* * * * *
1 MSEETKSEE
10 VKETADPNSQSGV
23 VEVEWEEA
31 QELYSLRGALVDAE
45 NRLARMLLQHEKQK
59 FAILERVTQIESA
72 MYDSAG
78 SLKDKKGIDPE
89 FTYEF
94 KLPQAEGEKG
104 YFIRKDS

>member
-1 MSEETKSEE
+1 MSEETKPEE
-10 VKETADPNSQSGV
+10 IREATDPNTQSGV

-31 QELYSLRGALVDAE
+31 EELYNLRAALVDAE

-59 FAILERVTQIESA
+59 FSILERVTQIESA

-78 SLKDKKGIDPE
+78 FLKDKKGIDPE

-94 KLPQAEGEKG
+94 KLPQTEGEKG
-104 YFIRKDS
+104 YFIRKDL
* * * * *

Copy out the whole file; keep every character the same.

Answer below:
1 MSEETKSEE
10 VKETADPNSQSGV
23 VEVEWEEA
31 QELYSLRGALVDAE
45 NRLARMLLQHEKQK
59 FAILERVTQIESA
72 MYDSAG
78 SLKDKKGIDPE
89 FTYEF
94 KLPQAEGEKG
104 YFIRKDS

>member
-1 MSEETKSEE
+1 MSEETKPEE
-10 VKETADPNSQSGV
+10 IREATDPNTQSGV

-31 QELYSLRGALVDAE
+31 EELYNLRAALVDAE

-59 FAILERVTQIESA
+59 FSILERVTQIESA

-78 SLKDKKGIDPE
+78 FLKDKKGIDPE

-94 KLPQAEGEKG
+94 KLPQTEGEKG
-104 YFIRKDS
+104 YFIRKDL